Another user here linked to the Amazon pieces to put together a second Arduino with a GRBL based CNC controller…I think the whole thing could be done around $50-75.
He’s also tested a little of the GRBL for Ramps github release for the Arduino. I had trouble trying to compile/upload it so I gave up for a while. May try it again.January 6, 2016 at 7:16 am #5471
Similar to Alan, I have my J Tech driver near my LCD (I have not figured out a good mount for it yet on the Minion case). I used an old plug set from a R/C receiver battery to allow me to disconnect the J Tech driver from my ramps board as needed.
The piclaser works fine with the setup from Vicious. You do not need to buy any more hardware. There are some good videos linked to the J Tech site to walk you through the set up but basically (like Alan stated) you will use the M106 S and M107 commands when connected to the D9 terminals. I bought the license for PicLaser and I am planning on buying the laser etch software also. Test both demos first but know that they limit the size of image in the demo but will show you what they can do.
I have been working on a remodel project in the house so I have not been able to play much with the CNC.
CurtJanuary 6, 2016 at 7:17 am #5472
What height are you setting your laser focus at?January 6, 2016 at 8:22 am #5473
Good to know. Maybe a specific thread for how to set up the PicEngrave and other software would be helpful?
I’ve tried the demo and as soon as I get something generated the Repetier-host time shows something like 7 hours, and I just don’t have that kind of time or faith in leaving my laser running for that much time.
Got any pics from your piclaser projects? Would love to see how they’re turning out for everyone.January 6, 2016 at 8:35 am #5474
I think I set it at something like 1.25″ based on what they mentioned in their install/focusing docs.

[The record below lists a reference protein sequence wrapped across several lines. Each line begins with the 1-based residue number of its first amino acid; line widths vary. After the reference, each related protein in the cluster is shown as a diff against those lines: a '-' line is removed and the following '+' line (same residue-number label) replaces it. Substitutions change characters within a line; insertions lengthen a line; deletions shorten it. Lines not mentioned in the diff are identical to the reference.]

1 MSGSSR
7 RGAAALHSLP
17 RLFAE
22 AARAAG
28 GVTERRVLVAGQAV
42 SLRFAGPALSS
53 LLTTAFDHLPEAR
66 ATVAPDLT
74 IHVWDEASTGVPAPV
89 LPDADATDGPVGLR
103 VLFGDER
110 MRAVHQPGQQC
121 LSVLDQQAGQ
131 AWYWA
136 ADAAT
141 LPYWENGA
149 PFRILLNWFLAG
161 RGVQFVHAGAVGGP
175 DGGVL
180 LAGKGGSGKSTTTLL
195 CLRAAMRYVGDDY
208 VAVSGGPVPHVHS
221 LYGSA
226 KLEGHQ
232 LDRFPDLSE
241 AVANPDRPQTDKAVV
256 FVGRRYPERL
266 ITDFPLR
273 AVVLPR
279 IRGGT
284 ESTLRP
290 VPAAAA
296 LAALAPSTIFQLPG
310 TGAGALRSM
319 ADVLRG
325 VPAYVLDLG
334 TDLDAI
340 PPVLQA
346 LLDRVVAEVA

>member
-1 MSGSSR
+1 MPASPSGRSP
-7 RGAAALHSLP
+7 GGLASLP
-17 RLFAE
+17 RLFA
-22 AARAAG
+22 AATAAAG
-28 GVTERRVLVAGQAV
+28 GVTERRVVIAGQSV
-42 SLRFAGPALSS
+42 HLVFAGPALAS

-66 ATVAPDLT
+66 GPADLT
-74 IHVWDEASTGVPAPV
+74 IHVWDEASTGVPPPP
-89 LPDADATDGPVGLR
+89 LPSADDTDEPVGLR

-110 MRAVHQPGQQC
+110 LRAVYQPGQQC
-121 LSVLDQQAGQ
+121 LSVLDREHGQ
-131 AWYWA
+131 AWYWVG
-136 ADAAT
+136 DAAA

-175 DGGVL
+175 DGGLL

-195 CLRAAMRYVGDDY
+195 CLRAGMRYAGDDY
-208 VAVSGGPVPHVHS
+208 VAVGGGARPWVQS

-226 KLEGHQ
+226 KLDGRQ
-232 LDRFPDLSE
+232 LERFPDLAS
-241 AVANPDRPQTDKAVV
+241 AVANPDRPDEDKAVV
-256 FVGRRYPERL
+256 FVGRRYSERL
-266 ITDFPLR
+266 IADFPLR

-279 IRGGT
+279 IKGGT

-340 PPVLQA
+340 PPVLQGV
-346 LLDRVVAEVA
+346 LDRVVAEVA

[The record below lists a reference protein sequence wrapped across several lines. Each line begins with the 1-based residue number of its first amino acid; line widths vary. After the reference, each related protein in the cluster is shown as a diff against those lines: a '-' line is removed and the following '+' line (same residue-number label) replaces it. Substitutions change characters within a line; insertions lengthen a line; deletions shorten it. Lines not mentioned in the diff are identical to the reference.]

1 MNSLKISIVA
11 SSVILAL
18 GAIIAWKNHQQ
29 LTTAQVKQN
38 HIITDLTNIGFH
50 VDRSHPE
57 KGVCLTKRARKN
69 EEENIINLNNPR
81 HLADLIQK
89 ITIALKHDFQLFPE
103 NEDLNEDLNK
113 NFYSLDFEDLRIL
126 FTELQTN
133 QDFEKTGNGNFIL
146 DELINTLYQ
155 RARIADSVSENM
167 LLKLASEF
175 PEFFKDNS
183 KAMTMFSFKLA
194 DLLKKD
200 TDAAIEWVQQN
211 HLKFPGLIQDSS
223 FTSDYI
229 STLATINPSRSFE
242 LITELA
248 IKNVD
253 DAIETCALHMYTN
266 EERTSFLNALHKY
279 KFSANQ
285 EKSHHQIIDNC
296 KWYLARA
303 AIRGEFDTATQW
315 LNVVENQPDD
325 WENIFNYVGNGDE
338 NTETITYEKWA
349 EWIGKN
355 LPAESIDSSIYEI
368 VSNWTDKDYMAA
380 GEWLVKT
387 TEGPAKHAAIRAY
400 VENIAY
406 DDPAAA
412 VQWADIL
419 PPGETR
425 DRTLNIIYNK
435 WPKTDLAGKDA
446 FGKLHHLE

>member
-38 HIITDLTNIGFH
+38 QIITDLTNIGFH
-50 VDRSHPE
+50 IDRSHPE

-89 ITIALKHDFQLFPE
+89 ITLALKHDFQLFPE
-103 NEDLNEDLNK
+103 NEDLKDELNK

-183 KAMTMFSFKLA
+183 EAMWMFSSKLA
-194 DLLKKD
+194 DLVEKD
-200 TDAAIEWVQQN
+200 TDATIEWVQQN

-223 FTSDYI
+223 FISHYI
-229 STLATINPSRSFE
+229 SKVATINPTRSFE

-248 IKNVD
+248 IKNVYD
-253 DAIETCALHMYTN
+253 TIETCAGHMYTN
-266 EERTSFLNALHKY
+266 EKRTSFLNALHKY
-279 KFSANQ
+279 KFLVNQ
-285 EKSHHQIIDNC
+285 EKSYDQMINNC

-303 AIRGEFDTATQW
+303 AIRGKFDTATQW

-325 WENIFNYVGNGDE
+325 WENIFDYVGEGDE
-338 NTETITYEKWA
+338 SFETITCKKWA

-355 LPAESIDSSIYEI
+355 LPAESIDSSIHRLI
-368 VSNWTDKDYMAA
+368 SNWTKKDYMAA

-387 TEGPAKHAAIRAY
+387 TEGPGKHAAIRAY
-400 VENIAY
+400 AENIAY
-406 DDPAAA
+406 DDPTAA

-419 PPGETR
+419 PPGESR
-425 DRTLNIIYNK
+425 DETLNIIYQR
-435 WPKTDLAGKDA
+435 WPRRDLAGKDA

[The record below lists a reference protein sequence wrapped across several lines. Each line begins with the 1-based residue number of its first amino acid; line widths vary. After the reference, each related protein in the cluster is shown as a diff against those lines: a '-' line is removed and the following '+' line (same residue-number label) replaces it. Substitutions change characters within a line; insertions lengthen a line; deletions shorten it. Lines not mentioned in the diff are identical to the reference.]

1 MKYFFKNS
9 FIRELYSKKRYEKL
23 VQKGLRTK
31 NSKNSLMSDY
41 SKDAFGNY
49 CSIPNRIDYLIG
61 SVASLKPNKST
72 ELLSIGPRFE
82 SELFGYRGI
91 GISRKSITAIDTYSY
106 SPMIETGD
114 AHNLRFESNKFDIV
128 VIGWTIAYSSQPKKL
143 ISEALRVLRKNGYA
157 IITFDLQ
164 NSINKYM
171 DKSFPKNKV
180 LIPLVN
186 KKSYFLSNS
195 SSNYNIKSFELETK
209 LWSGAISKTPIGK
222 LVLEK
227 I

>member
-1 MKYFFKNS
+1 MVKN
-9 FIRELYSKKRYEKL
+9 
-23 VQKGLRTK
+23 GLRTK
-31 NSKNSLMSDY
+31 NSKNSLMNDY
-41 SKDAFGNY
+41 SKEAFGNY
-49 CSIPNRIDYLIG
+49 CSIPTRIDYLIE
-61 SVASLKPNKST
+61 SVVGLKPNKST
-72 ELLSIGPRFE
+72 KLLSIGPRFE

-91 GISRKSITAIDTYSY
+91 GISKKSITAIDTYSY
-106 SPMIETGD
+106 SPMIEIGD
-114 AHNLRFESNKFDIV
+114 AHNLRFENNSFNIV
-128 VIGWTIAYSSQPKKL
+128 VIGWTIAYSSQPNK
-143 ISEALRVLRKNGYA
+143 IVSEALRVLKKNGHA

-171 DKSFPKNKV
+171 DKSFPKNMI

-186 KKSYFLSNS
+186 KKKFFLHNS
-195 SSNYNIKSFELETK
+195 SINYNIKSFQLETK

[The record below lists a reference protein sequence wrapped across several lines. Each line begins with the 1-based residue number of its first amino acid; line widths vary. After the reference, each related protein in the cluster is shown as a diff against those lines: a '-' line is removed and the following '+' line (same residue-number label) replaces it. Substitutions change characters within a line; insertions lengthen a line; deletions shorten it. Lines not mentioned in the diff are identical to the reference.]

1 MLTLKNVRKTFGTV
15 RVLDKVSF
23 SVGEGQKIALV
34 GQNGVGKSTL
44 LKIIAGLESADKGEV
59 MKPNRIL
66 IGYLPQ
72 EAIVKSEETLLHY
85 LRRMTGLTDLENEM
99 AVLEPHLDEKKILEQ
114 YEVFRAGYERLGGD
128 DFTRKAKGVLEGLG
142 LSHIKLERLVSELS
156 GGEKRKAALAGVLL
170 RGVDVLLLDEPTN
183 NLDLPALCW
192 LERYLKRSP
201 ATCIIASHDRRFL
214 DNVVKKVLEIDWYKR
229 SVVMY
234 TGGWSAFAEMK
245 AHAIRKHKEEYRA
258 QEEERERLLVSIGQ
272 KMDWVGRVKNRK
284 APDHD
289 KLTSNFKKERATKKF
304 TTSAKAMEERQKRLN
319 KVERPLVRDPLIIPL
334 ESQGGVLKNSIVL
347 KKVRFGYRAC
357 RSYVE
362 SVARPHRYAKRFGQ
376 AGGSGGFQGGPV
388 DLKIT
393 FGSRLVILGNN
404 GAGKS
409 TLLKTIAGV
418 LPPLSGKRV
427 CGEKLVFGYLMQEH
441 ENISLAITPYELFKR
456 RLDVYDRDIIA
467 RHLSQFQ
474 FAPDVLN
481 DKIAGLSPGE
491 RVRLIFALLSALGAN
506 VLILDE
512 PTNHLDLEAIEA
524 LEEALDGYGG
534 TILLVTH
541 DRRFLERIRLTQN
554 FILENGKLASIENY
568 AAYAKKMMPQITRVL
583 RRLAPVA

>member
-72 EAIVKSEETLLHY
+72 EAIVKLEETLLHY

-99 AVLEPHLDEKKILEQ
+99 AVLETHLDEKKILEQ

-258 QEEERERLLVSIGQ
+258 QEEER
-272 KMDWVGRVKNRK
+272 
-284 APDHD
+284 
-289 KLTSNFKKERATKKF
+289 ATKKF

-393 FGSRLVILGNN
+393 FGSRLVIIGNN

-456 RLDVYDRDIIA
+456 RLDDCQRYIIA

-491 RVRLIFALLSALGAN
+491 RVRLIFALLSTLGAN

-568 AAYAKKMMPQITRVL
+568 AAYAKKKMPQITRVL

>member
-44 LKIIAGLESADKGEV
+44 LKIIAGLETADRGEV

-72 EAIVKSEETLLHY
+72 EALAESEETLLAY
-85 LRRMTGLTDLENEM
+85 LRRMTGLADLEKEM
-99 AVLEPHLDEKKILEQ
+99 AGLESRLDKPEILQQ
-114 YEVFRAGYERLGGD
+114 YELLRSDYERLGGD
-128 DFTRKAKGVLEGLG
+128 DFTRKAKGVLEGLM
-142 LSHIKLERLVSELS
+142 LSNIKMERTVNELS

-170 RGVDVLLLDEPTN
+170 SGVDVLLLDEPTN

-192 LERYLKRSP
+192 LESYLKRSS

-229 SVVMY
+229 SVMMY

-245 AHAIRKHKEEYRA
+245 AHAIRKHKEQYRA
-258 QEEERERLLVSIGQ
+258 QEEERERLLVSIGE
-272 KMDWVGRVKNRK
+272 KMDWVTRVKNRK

I have trouble finding what I consider the “sweet” smallest laser spot. I’ve also been experimenting quite a bit with adding things under my wasteboard and changing the material heights, that I haven’t found a good way to 100% ensure consistency.
Eventually, I’ll look into building some sort of electronic touch plate…or even just something basic that I can fit as a “dry” gauge to get reasonably close. Right now I’m using my wife’s plastic ruler which is unscientific at best.
What I’d really LIKE to do is create a file like the Epliog’s raster burn tests that use different speeds and laser intensities to see what each burn looks like (for vector burns). I’d like to do the same thing with Z heights so I can calibrate it with real burns instead of just trying to see how cute the little dot looks with the laser turned way down.
I managed to draw a few rectangle outlines with Easel that each burn at a different intensity. (IE: M106 S255, S200, S150, S100, S50). I then copied the file a few times and edited the feed speeds so I have a single file of ~5 rectangles for each speed (50mm/m, 100m/m, 200mm/m, 280mm/m, etc) to try and see what produced the cleanest lines at each speed and intensity.
But, I didn’t spend the time to line up each rectangle nice and straight, and then you have to run the file for each speed since I edited only the feed rates and not object positions, so you have to reset your zeros and try again.